Friday, June 21, 2013

Breaking the Amish

Economic loss to innocent third-parties is often the collateral damage from contract disputes that land in court. Lapp’s Fresh Meats, an Amish-run stall at Joppatowne Plaza Shopping Center, has been sent packing.  According to a federal judge’s ruling last week, the popular vendor, which moved into the Joppa Market Place over two years ago, must shut down by June 23, 2013. The trusting Amish did nothing wrong. They simply got caught in the cross-fire between their landlord and another tenant. And it can happen to your business, too!

The decision follows a 2010 lawsuit filed by Redner’s Markets, which has a store in the plaza, against the shopping center’s owner, Baltimore-based Cordish Companies.  In 2005, this Pennsylvania grocery chain became an anchor tenant after signing a lease with Joppatowne G.P. Limited Partnership, a division of Cordish.  Redner’s agreed to pay $12 million over a 20-year lease that prohibits Cordish from leasing property within a five-mile radius of the shopping center to competing grocery shops.

Redner’s claims that the presence of a half-dozen Amish stalls inside the sprawling marketplace, including Lapp’s Fresh Meats, breaks this contract and siphons business from the grocer.  According to an accountant hired by Redner’s, the grocery chain has lost around $2.3 million in revenue because of the Amish Market.  

Cordish, however, defends the presence of the Amish stores, insisting that they fall within the term of the lease that makes exceptions for ethnic markets.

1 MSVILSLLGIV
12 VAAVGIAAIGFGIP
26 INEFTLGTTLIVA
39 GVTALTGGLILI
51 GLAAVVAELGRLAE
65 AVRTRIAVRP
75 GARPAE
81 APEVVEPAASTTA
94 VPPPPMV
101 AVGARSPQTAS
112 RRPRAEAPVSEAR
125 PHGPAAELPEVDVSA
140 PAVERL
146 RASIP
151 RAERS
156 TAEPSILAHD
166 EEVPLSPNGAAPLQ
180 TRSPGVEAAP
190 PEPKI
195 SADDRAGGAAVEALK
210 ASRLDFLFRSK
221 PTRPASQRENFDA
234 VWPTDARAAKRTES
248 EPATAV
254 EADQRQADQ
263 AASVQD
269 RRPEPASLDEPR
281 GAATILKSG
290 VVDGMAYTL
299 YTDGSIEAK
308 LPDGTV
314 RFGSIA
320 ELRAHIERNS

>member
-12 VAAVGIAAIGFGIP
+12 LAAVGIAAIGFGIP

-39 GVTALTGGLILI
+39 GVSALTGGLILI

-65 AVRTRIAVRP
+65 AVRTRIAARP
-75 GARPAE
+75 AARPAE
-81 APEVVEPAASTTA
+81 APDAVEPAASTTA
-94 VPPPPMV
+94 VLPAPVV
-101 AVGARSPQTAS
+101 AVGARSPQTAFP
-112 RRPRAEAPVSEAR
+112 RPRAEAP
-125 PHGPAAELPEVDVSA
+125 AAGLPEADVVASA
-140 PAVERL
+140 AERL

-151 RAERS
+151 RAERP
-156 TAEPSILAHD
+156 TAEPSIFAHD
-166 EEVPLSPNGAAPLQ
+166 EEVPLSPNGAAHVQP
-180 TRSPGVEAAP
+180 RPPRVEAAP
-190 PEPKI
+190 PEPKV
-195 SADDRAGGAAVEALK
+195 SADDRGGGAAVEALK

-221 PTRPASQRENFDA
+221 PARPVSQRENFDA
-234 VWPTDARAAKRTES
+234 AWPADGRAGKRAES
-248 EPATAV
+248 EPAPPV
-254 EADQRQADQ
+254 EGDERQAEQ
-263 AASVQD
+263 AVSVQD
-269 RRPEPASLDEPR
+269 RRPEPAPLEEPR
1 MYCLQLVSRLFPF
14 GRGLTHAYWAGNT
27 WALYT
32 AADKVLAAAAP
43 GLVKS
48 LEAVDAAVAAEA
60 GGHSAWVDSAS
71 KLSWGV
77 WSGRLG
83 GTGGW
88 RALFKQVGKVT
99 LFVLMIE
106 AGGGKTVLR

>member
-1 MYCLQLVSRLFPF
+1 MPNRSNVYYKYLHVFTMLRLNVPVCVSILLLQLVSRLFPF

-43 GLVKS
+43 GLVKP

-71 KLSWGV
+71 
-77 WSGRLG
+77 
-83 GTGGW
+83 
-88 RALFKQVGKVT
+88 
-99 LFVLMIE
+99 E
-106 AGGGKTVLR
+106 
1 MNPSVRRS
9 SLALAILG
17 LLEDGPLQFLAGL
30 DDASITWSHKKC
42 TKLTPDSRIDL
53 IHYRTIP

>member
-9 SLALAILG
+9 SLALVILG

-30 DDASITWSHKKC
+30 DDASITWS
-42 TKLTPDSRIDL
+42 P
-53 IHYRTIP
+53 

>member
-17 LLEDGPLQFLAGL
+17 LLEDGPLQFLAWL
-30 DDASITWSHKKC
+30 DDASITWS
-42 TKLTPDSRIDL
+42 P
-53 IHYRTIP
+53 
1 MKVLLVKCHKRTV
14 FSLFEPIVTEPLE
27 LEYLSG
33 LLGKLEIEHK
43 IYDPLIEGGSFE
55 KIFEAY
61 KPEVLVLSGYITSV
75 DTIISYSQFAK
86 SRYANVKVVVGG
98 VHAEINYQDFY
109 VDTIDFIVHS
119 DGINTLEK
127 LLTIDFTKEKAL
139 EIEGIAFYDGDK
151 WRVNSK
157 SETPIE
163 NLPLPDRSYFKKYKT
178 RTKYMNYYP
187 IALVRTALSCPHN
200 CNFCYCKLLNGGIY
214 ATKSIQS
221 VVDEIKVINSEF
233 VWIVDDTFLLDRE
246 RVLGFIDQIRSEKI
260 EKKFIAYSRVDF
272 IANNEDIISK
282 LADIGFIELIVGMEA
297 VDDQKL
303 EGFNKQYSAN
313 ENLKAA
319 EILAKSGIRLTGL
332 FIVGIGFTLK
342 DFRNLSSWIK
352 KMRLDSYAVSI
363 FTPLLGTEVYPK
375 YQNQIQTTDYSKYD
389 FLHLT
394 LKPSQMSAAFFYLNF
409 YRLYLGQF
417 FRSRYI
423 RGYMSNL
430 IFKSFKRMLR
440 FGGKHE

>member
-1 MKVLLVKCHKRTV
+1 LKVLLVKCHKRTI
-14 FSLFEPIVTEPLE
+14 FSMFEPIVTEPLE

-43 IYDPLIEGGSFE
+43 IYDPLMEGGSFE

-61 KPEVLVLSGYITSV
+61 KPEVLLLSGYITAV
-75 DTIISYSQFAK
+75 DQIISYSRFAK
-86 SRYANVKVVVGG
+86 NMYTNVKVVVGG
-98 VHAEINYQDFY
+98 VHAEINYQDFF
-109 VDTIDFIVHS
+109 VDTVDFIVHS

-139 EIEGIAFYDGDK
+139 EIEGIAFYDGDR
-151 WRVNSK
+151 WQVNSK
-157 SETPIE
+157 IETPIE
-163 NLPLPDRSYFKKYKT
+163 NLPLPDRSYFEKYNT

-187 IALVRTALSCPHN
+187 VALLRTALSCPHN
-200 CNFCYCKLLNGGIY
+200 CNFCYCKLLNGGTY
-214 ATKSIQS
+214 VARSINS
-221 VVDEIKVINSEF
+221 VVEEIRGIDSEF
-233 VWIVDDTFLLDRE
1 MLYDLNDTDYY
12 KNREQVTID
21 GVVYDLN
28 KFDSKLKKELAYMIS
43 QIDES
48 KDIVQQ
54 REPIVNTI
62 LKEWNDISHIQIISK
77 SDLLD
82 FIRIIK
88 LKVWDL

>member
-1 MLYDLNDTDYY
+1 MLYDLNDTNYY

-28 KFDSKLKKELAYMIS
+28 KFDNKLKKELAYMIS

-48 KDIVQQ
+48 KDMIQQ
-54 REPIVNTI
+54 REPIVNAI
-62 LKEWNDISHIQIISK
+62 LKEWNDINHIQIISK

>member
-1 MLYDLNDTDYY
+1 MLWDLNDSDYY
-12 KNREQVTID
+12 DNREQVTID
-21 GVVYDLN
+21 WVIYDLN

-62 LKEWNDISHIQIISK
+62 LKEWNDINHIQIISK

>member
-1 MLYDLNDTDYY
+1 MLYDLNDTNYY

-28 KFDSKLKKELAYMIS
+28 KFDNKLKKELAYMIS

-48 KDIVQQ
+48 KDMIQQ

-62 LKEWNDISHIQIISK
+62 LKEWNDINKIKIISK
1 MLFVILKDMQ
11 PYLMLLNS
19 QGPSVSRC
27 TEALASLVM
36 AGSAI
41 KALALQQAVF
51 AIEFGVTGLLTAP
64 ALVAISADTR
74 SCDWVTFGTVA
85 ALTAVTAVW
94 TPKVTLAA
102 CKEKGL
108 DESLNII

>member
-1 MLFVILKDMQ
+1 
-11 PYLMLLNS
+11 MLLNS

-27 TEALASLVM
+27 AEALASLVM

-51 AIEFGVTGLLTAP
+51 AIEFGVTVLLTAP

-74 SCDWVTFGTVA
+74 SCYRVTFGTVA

On June 13, U.S. District Judge Richard D. Bennett ended this two year debate with his ruling against Cordish, ordering the removal of Lapp’s Fresh Meats.  He determined, however, that the presence of several other food stalls in Joppa Market Place do not violate the contract.  Still, the fate of numerous shops remains uncertain and requires another trial.

Cordish will appeal the order forcing Lapp’s Fresh Meats to close.  Meanwhile, the Amish  butchers can only wait for others to determine their fate. If Judge Bennett stays (or postpones) the effect of his order, the market will continue to operate while the appeal winds through the U.S. Court of Appeals. If the order is not stayed, our Amish neighbors will be sent packing.

Fairness to third-parties is not always a core concern in business disputes. Maryland law goes far to protect the deal made by parties to the contract, and that includes restrictions on competition.  Here, a long-term tenant extracted a specific promise from the landlord that related businesses would not be set up to compete against the tenant's business within a five mile radius. The Amish certainly did not know about this restriction when they signed their own lease but enforcement of the restriction necessarily destroys the Amish butcher's business.

But the Amish are not without recourse- if they hire an "english" lawyer, they just might prevail against Cordish for breach of their own leasing agreement.

That would be fair.